David Arredondo, Oberlin Admissions Director to Lorain County Republican Chairman – The Oberlin Review

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David Arredondo is the executive chairman of the Lorain County Republican Party, and in September he was elected as the committeeperson for Senate District 13 in Columbus. He is a lifelong resident of Lorain and has served as vice chairman of the Republican Party as well as chairman of the Lorain Area Republican Central Committee. From 1988 to 2000, he worked in the Oberlin College Admissions Office in various leadership roles. He has also been elected a national convention delegate or alternate three times: Donald Trump, 2020; George Bush, 2004; and Democrat George McGovern, 1972. The Review sat down with  Arredondo to discuss his journey from the Democratic Party of the 1970s to the Republican Party of today.

This interview has been edited for length and clarity.

Can you talk about how your identity was shaped during your earlier years?

I was born in 1950. My dad was a steel worker and an immigrant who left Mexico. My identity was certainly shaped by my Catholic religion and my dad’s socioeconomic status as a blue-collar worker. I went to Catholic school with people who were Hungarian, Polish, Italian, and so forth. It made a difference in my identity. I very much value other cultures, other languages. It gave me an international perspective from day one.

How did your work at Oberlin College, which began in the 1980s, impact your political ideology?

In 1988, I applied for a job here at Oberlin. I got hired in the Admissions Office, and I think part of my hiring was because I was Hispanic, and Oberlin didn’t have any on their staff, so they wanted to be diverse and all the good stuff. That is when I started seeing Oberlin is not Lorain. We have Democrats in Lorain, but you have left-wingers here at Oberlin. And by no means was there any comparison with today’s Oberlin to the Oberlin of 1988. I got exposed to political correctness, people who claim to be victims. I don’t relate to that because I was never a victim or discriminated against. Oberlin pushed me further to the right. Oberlin was also the place where I finally had the balls to go to the polls and say, “I want a Republican ballot,” in the 1990s.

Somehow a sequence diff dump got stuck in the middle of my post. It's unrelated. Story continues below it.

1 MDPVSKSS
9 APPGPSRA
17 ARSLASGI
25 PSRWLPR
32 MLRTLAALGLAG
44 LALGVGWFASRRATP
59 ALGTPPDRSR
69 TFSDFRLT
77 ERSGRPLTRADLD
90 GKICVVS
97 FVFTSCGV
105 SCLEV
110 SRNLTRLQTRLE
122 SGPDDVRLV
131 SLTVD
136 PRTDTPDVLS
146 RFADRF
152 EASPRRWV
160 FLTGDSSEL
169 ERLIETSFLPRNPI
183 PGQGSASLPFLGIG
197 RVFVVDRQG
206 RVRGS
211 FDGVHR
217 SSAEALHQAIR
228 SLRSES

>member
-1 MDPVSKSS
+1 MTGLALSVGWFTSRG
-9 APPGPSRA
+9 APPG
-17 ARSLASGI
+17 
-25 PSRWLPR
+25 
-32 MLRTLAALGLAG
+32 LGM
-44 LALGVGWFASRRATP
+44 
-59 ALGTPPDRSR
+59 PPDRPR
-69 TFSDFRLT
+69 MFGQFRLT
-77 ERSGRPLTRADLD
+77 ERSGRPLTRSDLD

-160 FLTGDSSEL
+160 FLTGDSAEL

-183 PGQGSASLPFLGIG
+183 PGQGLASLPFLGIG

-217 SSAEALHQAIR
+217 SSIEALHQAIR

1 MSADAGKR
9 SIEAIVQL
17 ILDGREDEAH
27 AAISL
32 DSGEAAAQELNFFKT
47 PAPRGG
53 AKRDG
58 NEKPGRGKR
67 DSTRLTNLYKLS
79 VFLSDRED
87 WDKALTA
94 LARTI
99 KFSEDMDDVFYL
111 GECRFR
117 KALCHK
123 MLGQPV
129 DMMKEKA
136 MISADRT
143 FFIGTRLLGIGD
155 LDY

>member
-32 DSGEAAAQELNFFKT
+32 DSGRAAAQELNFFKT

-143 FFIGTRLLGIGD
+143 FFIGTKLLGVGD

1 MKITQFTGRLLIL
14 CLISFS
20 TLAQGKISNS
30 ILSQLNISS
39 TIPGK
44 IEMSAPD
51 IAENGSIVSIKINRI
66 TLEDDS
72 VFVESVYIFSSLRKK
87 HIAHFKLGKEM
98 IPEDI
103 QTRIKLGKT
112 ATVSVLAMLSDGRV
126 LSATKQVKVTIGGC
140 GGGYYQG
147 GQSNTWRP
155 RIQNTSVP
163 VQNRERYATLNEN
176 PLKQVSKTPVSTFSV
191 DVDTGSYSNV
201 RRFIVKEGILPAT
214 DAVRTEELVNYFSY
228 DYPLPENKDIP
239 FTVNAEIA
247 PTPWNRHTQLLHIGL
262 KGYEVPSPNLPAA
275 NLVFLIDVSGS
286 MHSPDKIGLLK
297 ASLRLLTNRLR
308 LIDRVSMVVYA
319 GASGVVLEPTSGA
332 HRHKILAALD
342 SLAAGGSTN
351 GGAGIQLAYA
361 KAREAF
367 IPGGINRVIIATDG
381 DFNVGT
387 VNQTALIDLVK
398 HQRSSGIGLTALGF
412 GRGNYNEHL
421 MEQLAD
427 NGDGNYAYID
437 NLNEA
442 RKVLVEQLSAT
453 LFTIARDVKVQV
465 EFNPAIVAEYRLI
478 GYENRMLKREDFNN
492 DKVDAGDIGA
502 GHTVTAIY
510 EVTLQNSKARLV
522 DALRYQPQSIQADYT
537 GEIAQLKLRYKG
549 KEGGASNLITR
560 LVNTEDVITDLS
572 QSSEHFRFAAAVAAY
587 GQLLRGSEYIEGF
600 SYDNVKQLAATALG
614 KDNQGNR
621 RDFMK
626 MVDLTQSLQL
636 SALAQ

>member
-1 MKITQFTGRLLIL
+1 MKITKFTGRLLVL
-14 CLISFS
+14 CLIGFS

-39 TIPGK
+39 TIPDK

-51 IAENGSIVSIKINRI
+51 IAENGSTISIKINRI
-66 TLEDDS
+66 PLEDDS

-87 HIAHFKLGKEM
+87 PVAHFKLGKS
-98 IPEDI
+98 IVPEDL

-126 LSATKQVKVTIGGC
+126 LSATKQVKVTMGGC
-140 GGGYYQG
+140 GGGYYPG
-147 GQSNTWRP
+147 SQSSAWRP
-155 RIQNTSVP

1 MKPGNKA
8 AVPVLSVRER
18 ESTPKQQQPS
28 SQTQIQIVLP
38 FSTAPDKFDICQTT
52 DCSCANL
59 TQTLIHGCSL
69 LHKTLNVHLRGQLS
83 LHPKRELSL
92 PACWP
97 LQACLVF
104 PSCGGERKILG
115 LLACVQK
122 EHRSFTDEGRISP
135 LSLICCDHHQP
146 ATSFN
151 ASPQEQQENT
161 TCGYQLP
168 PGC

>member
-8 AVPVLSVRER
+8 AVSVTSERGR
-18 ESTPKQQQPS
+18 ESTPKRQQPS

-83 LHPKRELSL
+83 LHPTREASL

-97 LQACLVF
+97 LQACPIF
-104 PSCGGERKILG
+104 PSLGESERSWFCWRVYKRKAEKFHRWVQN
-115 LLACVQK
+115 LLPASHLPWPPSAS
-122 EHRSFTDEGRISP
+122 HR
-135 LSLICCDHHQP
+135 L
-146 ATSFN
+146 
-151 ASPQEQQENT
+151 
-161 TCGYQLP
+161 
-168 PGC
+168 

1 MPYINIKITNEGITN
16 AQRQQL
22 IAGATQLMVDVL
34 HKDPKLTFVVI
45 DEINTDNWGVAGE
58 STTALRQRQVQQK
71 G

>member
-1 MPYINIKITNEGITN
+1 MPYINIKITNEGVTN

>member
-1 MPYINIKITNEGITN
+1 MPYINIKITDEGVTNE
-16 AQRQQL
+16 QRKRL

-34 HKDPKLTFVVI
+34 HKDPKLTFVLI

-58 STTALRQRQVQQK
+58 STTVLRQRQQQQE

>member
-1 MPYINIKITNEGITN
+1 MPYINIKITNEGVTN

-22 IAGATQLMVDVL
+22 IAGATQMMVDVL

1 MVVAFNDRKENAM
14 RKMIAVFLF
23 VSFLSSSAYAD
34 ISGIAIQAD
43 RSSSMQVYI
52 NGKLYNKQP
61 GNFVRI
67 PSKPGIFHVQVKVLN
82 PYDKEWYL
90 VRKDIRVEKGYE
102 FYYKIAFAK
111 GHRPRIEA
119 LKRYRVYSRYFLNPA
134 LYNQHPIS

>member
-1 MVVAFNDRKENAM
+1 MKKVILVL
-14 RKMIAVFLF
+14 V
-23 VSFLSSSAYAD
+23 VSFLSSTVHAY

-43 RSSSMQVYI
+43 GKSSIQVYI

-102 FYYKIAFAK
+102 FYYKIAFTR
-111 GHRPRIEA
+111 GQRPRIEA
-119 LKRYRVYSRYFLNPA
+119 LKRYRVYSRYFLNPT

The funny thing, though, is here in Oberlin we started to identify people who were conservatives. Back in the day, if you were gay, you would’ve “come out.” It was the so-called, “coming out of the closet.” Well, here at Oberlin, as Republicans, we were in the closet.

You have had quite the political evolution over the decades. Could you describe your initial involvement in politics and your experience with the McGovern campaign in 1972?

I grew up interested in politics. In 1965, as a teenager, I had my first experience knocking on doors for the Lorain City mayoral campaign. My friend’s father was running for mayor of Lorain.

In my senior year of college at Miami University of Ohio in 1972, my advisor, who was my political science professor, asked me, “How’d you like to be a convention delegate? You’re a student, and you’re a Mexican.” On our convention ticket, we also had a Black woman and another woman. There were six of us.

And, son of a gun, we carried our congressional district and McGovern won the nomination. And in 1972, I went to the Democratic convention in Miami Beach. It was one hell of an experience.

I understand that later in the 1970s, your political beliefs began to change. Could you describe some of the converging sociopolitical factors that sparked your transformation?

You’ve heard the saying, “I didn’t leave the Democratic Party; the Democratic Party left me.” Well, the Democratic Party did leave me.

In the late 1970s, when I was working in a program for high school dropouts, a light bulb finally came on, and I realized the Republican values are the ones that I was born and raised with in the ’50s. This program I worked on came out of the Great Society, where they were giving money out to people for training and other types of things. I looked at all of this and said, “No that’s not right.”

By 1979, the U.S. was in a state almost like this past year. In the aftermath of the Vietnam War, you were seeing high inf lation. It was also shameful to lose Vietnam. It really affected the national psyche. Carter was letting Third World countries push us around. They took the embassy in Iraq. I was pissed. I like to say the last Democrat I voted for was George McGovern in 1972.

Also, in 1979, this guy, a Mexican-American businessman came along — Ben Fernandez. He had humble beginnings, born in a railway boxcar like Lincoln was born in a log cabin — son of Mexican immigrants. He rose to become an investment banker or something like that, and he made millions.

Ben Fernandez ran against Reagan in the 1980 Republican primary. He turned out to be a hell of a candidate — he was a great speaker and the women loved him. I knew him personally. He even came to Lorain, and my friend got all the Hispanic police officers to act as security — I can still see it to this day.

What specifically about Fernandez’ platform resonated with you?

When I looked at myself with people like Ben Fernandez — his platform was before Trump — he was talking about America first. “We are America. These are our values. We believe in our family.” And he was preaching to Hispanics. He says that Hispanics are more like Republicans because we value our religion. We value our family. We value our country. We love these things.

Is there anything else you would like to add?

I still would like to believe if we stop the divisiveness, name-calling, the demonization of people — that they’re racist or sexist or homophobes — we stop there being so much division. Because at that point, when we say those things, we’ve cut everything off.



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